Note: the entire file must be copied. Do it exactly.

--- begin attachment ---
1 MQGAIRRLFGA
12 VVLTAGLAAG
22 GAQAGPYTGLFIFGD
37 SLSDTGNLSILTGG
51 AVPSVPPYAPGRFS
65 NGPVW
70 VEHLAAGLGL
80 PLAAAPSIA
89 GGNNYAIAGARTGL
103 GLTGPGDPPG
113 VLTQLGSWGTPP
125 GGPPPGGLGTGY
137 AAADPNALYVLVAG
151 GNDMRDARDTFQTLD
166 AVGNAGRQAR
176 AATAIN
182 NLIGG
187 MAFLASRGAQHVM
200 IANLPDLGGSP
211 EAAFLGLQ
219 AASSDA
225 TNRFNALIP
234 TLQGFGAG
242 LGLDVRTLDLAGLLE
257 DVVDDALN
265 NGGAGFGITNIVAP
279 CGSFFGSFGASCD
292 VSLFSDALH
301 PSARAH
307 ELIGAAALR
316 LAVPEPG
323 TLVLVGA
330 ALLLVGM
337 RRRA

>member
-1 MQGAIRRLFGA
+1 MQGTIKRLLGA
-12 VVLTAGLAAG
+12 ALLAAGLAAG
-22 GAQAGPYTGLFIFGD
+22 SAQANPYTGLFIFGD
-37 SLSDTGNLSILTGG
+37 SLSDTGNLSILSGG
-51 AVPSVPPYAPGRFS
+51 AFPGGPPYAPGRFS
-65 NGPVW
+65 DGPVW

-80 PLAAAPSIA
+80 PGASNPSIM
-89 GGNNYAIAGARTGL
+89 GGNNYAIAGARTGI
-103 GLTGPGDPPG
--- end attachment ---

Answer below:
1 MQGAIRRLFGA
12 VVLTAGLAAG
22 GAQAGPYTGLFIFGD
37 SLSDTGNLSILTGG
51 AVPSVPPYAPGRFS
65 NGPVW
70 VEHLAAGLGL
80 PLAAAPSIA
89 GGNNYAIAGARTGL
103 GLTGPGDPPG
113 VLTQLGSWGTPP
125 GGPPPGGLGTGY
137 AAADPNALYVLVAG
151 GNDMRDARDTFQTLD
166 AVGNAGRQAR
176 AATAIN
182 NLIGG
187 MAFLASRGAQHVM
200 IANLPDLGGSP
211 EAAFLGLQ
219 AASSDA
225 TNRFNALIP
234 TLQGFGAG
242 LGLDVRTLDLAGLLE
257 DVVDDALN
265 NGGAGFGITNIVAP
279 CGSFFGSFGASCD
292 VSLFSDALH
301 PSARAH
307 ELIGAAALR
316 LAVPEPG
323 TLVLVGA
330 ALLLVGM
337 RRRA

>member
-1 MQGAIRRLFGA
+1 MQGTIKRLLGA
-12 VVLTAGLAAG
+12 ALLAAGLAAG
-22 GAQAGPYTGLFIFGD
+22 SAQANPYTGLFIFGD
-37 SLSDTGNLSILTGG
+37 SLSDTGNLSILSGG
-51 AVPSVPPYAPGRFS
+51 AFPGGPPYAPGRFS
-65 NGPVW
+65 DGPVW

-80 PLAAAPSIA
+80 PGASNPSIM
-89 GGNNYAIAGARTGL
+89 GGNNYAIAGARTGI
-103 GLTGPGDPPG